(State College) -- California is suffering through one of its worst droughts and it's effect is being felt in Pennsylvania.
As the largest dairy producing state in the country, many are concerned what California's drought means for milk prices.
The US Department of Agriculture has already predicted an increase because of rising worldwide demand for dairy products.
But that's not all.
"It's been a tough winter, it's been a long winter, and a lot of dairy farms have reduced the size of their herd," says Weis Markets spokesman Dennis Curtin.
All of that adds up to higher prices already -- the Pennsylvania Milk Marketing Board recently hiked the minimum for a gallon of milk as much as $.15.
But California is perhaps best known for its fruit and vegetables.
"The products that they produce out in California are part of our market basket every day, lots of fruits and vegetables and nuts and other items. It's such a diverse and large-scale agriculture that it's really going to be seen in the consumer's market basket in a fairly significant way," says Penn State Agricultural Economics Professor Jim Dunn.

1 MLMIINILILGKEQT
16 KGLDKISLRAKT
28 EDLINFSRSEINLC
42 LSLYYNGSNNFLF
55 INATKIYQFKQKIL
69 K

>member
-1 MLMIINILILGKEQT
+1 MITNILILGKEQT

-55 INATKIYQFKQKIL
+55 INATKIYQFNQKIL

Adds Curtin: "Initially, we absorb the cost increase without passing it on to customers. But if prices continue to rise, you know, there's a tipping point, and we do pass on those costs."
Whether its artichokes, walnuts and plums, or blueberries, strawberries and raspberries, the Golden State grows about two thirds of the nation's fruits and one third of the U-S's vegetables.
The spokesman for the Sunbury-based grocery store chain says the drought hasn't impacted supplies yet, but the spring planting season is a concern.
"This is going to have an effect throughout the year. Because what happens is the rain or the snow that falls this time of the year, is what they use for their agriculture for the remainder of the year," says Professor Jim Dunn.
Weis says it'll turn to midstate farms to try to fill in the gaps if exports from California really fall off.
Because the chain buys about 22 million pounds of fresh produce already from Pennsylvania farms, it may be able to keep produce aisles stocked.
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